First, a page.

By: Sanford R. Altman, Esq., retired

I’ve heard the horror stories about people in comas being on life support for ages and their family fighting it out in court. What can be done to prevent this?

New York State Law provides that you can appoint someone to make your health care decisions if you are unable to do so. The document authorized to accomplish this is the Health Care Proxy. This is something that EVERYONE should have, old and young adults alike. This is because Health Care Proxies may be used in many different situations. While you may automatically think of the coma situation or a circumstance where an individual has dementia and cannot make decisions, the Health Care Proxy can also apply to one who has been in a car accident and is, at the moment, unconscious. While a hospital may listen to the decision of family members, if they disagree or a particular family member is not the one you would have chosen, your wishes might never be carried out. A Health Care Proxy where you designate your choice of agent (and a back-up) can prevent this.

As with any legal document, especially one that may have such a severe impact on your life, care should be taken. Of course, make sure that the health care agent you choose, is one that can be trusted to carry out your wishes as opposed to his or her feelings or beliefs. From a practical standpoint, it is a good idea to have your primary agent or, at least, your back-up, geographically close to you in the event of an emergency.

A point of discussion is that section of the Health Care Proxy which allows you to add your own instructions. I always advise my clients to leave that section blank. Why? Adding instructions essentially allows the doctor to use his own interpretation as to your wishes and ignore the directions of your chosen health care agent. This is how we end up in court where nothing happens until a judge decides your fate. This was brought home to me by a call I received from a client whose father was seriously ill in a local hospital and had a Health Care Proxy which directed that she be kept off life support unless there was a “reasonable expectation” of her survival. The doctors disagreed with the family on whether her expectation of survival was “reasonable” and refused to remove the life support as the family wished.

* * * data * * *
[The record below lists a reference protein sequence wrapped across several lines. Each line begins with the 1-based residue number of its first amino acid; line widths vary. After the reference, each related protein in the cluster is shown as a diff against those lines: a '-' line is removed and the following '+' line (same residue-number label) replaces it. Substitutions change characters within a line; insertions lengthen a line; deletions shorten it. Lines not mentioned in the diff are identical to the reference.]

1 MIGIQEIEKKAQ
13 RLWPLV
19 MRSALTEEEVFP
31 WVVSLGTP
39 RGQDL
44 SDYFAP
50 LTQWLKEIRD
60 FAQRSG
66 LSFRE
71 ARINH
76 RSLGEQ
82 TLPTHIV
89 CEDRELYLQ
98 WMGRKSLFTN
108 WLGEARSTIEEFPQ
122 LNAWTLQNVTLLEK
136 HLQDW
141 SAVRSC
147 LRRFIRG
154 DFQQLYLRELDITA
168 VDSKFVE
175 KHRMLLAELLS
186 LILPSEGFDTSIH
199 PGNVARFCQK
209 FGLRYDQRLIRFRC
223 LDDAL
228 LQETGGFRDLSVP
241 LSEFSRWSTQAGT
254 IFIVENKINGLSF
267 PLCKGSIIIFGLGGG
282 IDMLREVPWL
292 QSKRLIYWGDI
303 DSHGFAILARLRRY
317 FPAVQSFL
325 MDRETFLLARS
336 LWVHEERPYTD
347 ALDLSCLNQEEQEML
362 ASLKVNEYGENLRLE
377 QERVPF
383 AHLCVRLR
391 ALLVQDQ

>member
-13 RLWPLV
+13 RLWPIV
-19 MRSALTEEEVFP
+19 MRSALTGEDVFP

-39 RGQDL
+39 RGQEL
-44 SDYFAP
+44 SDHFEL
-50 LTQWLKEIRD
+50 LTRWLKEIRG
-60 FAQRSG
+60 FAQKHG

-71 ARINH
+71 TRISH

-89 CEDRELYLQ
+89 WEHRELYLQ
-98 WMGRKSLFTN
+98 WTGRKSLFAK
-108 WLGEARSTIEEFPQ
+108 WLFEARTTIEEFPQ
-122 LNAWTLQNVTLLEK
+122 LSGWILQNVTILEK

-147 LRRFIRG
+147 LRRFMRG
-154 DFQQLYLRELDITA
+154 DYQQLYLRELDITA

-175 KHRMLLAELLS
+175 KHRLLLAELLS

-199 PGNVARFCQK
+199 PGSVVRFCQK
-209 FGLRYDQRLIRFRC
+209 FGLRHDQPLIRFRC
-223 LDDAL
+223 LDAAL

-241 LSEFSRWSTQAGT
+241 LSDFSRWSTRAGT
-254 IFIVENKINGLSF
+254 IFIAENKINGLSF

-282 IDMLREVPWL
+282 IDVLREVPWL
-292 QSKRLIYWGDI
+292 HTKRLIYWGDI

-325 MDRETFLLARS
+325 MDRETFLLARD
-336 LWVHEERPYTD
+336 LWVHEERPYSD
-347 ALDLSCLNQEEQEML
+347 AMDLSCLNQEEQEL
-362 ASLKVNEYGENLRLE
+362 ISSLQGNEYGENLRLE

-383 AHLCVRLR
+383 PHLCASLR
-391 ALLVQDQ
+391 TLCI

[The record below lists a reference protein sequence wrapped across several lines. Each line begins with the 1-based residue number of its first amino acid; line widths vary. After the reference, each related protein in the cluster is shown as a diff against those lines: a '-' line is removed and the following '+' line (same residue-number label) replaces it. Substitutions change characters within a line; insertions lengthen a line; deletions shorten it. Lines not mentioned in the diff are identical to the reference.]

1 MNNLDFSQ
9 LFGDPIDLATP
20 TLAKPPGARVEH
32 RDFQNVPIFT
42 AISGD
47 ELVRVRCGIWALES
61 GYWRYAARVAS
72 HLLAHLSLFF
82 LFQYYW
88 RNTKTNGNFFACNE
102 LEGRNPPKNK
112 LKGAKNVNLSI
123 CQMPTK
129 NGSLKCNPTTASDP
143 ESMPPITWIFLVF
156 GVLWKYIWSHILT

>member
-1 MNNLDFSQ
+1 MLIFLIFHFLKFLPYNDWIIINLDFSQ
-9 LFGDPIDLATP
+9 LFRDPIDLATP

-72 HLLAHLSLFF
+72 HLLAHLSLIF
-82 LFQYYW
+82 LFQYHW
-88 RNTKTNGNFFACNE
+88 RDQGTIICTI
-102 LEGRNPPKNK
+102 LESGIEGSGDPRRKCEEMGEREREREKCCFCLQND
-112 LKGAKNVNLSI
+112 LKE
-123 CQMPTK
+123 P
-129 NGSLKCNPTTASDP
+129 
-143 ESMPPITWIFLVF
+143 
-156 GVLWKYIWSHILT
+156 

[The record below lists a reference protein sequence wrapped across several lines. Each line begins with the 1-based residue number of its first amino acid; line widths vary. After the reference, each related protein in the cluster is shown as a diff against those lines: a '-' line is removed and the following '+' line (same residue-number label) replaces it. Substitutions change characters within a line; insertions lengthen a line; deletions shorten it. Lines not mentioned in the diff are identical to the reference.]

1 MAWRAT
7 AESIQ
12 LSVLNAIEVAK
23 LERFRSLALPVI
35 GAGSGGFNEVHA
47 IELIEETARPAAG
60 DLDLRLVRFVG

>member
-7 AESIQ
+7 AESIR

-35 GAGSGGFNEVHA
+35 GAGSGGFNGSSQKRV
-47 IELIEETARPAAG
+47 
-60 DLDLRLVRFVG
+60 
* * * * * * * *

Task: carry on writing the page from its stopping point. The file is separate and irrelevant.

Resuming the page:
At the other end of the spectrum, there was a client who had a stroke and was basically in good shape except his throat was closed and he could not swallow or talk. He had previously signed a form stating that he did not want artificial nutrition and hydration. Fortunately, he was conscious and alert and, when the doctors showed him the form and asked for his permission to give him liquids through an IV so he would not die of thirst, he was able to vigorously nod his head “yes.” Otherwise, he may not have survived his hospital stay.

What is the best course of action? Fully discuss your wishes with your agent and back-up agent. This will allow them to best assess the course of action for you under the circumstances that arise. Specifically discuss your wishes as to artificial nutrition and hydration (food and water) since your agents cannot make such decisions without a prior discussion with you.

As you may have guessed, I am not a big fan of “Living Wills” which is almost entirely composed of a list of instructions open to interpretation by any health care provider. If you do feel the need to have a Living Will, make sure that you include a provision of assigning someone such as a family member to be the final arbiter of any disputes over interpretations. This will give that individual added authority and may well achieve your goal of keeping these vital decisions where you want them – in the hands of your family.